Most indonesians have never heard of Tiger Woods or they might think it was unfair.
As Nike's top salesman, so to speak, Woods earns $20 million a year for promoting the company's products simply by playing golf. The Indonesians who actually make those shoes and sports clothes earn an average of $786 a year.
An extreme example, perhaps, but that is what globalization is all about.
Nike is one of many American companies that have taken advantage of the world's economic inequities to make a profit.
Contrary to popular belief, Nike does not manufacture its own products. It is a marketing and design firm that buys its goods from independent contractors in underdeveloped nations, where wages are low, and resells them in richer nations where people can afford to pay $100 for a pair of sneakers.
You may be interested to know that those sneakers cost about $16.75 on the factory floor. Nike's breakdown is 65 percent for materials, 15 percent for labor, 15 percent factory overhead and 5 percent profit.
Americans don't want to make Nikes. If they did, U.S. wage scales would make the cost and markups prohibitive.
Worldwide, Nike has contracts with 700 factories that employ 550,000 workers in 50 countries. Indonesia, for example, has 11 footwear factories, 12 apparel factories and four equipment factories manufacturing Nike products that account for approximately $1 billion in exports a year.
These plants employ 110,000 Indonesians whose take-home pay averages $65 a month. This may not be much by our standards, but is nearly double Indonesia's minimum wage of $34 a month and comes with other benefits that include overtime and holiday bonuses, social security, free health care, free schooling, free clothing, at least one free meal a day and sometimes free housing.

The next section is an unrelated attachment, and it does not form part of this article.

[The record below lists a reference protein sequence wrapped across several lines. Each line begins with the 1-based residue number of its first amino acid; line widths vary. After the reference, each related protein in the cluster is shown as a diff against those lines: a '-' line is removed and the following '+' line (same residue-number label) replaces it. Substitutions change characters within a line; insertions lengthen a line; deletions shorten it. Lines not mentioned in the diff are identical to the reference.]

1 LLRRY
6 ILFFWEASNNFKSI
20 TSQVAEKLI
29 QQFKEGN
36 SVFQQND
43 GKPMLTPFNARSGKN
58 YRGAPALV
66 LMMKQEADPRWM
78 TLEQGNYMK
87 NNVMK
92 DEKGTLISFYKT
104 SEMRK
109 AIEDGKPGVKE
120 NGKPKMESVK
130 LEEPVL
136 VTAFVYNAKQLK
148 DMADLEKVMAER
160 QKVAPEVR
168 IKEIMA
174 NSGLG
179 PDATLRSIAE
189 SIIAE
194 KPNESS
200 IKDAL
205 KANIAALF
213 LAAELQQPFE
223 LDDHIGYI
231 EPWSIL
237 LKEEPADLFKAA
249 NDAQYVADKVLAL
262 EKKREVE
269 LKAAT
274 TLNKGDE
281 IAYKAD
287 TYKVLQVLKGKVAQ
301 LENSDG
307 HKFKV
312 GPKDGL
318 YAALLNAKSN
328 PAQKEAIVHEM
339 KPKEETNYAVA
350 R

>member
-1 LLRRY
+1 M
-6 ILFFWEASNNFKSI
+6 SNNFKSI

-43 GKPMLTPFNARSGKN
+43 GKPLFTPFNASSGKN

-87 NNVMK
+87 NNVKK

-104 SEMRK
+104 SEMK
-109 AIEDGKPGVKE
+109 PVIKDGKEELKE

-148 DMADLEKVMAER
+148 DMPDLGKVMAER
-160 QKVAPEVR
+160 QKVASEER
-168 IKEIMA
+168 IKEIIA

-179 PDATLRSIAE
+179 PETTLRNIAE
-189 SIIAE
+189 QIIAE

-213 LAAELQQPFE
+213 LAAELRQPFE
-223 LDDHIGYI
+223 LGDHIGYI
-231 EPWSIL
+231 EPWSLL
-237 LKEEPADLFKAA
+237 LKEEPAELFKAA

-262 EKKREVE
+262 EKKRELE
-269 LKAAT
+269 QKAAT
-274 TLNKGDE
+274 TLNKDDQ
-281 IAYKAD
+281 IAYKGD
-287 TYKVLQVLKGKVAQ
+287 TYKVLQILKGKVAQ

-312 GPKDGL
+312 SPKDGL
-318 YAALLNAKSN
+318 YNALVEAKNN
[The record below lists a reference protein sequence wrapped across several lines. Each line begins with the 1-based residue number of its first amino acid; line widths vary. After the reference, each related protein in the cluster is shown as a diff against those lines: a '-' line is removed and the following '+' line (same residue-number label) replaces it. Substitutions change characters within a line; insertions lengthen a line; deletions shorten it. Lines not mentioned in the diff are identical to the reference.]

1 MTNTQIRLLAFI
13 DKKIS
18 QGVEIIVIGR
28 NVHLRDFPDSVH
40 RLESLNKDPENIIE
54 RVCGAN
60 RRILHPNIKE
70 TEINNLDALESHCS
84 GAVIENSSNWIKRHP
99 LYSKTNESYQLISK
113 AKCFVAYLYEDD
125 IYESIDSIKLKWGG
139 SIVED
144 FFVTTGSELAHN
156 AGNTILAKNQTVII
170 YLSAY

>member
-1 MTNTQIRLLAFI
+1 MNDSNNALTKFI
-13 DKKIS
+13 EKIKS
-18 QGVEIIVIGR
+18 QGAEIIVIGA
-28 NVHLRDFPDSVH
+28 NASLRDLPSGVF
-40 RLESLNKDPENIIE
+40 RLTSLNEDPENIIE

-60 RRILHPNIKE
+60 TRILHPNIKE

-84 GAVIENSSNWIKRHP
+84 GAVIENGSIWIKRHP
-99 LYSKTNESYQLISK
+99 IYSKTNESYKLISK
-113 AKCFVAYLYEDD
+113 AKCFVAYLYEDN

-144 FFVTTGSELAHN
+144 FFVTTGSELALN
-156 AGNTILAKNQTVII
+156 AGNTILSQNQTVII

In a country where 36 million people are unemployed and 60 percent of the population lives below the poverty line, pegged at $1.50 a day, Nike jobs are highly desired.
About 85 percent of Nike's work force are women who labor for a few years in the factories, then go home to get married, further their educations or move on to better things. Few have any regrets.
Kusniah, 21, and Dunnarli, 22, both work at Astra Graphia Tbk., a factory that makes Nike tennis shoes 25 miles outside Jakarta. Their only other alternative would have been wading in rice paddies to help their families eke out an existence in agriculture.
Kusniah has only a junior high school education; Dunnarli finished high school. Both met their husbands at the Nike plant in Balarajah, and both consider themselves lucky to be employed at a time when Indonesia is experiencing massive political and economic turmoil.
"We have good working conditions and they take care of our health," said Kusniah. "What more can you ask?"
That said, Nike has come under heavy criticism for running "sweatshops" in Southeast Asia. And company spokeswoman Tammy Rodriguez is the first to admit that public pressure forced the company to clean up its act.
Nike plants must abide by a code of conduct that provides:
A safe and healthy workplace free from harassment or abuse.
Fair and full compensation including all benefits mandated by law.
Freedom of association and collective bargaining.
Payment and promotion based solely on ability to do the job.
Safe limits on total hours and consecutive days that people can be required to work.
Nike has contracted for independent auditing of workplace standards. All production lines in Indonesia have stopped using solvent-based adhesives and substituted water-based adhesives that produce no noxious odors. All limit their workers to 20 hours of overtime a week. And any worker who does not have a high school education can get one gratis.
The only sweatshops that exist in Indonesia today are those that make "unbranded" shoes, such as those sold in Target or Wal-Mart. Many are joint ventures between Indonesians and Koreans or Taiwanese, and industry sources say conditions in those factories remain "terrible."
But don't blame Tiger Woods.
Contact Holger Jensen of the Denver Rocky Mountain News at www.denver-rmn.com